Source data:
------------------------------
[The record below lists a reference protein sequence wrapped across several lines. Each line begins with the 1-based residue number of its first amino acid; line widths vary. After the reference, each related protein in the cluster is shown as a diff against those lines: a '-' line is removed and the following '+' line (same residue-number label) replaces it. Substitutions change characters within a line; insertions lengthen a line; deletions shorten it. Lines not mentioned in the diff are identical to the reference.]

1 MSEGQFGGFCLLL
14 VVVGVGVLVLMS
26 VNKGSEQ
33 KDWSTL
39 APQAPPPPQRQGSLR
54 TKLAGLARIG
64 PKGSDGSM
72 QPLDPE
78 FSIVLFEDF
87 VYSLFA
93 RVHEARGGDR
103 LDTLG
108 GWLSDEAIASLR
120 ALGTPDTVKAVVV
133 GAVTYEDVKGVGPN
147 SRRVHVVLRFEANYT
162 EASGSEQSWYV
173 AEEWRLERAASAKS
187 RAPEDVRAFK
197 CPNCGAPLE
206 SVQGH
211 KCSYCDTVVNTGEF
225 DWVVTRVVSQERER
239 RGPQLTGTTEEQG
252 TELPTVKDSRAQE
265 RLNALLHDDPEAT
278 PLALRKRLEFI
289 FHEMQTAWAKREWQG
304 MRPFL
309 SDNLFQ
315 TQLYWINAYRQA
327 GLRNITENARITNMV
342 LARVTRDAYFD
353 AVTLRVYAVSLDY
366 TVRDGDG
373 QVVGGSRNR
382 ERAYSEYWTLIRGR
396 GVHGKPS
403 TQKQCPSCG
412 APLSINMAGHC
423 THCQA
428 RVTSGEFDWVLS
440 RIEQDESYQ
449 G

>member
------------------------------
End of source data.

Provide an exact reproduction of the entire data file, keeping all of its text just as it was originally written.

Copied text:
[The record below lists a reference protein sequence wrapped across several lines. Each line begins with the 1-based residue number of its first amino acid; line widths vary. After the reference, each related protein in the cluster is shown as a diff against those lines: a '-' line is removed and the following '+' line (same residue-number label) replaces it. Substitutions change characters within a line; insertions lengthen a line; deletions shorten it. Lines not mentioned in the diff are identical to the reference.]

1 MSEGQFGGFCLLL
14 VVVGVGVLVLMS
26 VNKGSEQ
33 KDWSTL
39 APQAPPPPQRQGSLR
54 TKLAGLARIG
64 PKGSDGSM
72 QPLDPE
78 FSIVLFEDF
87 VYSLFA
93 RVHEARGGDR
103 LDTLG
108 GWLSDEAIASLR
120 ALGTPDTVKAVVV
133 GAVTYEDVKGVGPN
147 SRRVHVVLRFEANYT
162 EASGSEQSWYV
173 AEEWRLERAASAKS
187 RAPEDVRAFK
197 CPNCGAPLE
206 SVQGH
211 KCSYCDTVVNTGEF
225 DWVVTRVVSQERER
239 RGPQLTGTTEEQG
252 TELPTVKDSRAQE
265 RLNALLHDDPEAT
278 PLALRKRLEFI
289 FHEMQTAWAKREWQG
304 MRPFL
309 SDNLFQ
315 TQLYWINAYRQA
327 GLRNITENARITNMV
342 LARVTRDAYFD
353 AVTLRVYAVSLDY
366 TVRDGDG
373 QVVGGSRNR
382 ERAYSEYWTLIRGR
396 GVHGKPS
403 TQKQCPSCG
412 APLSINMAGHC
423 THCQA
428 RVTSGEFDWVLS
440 RIEQDESYQ
449 G

>member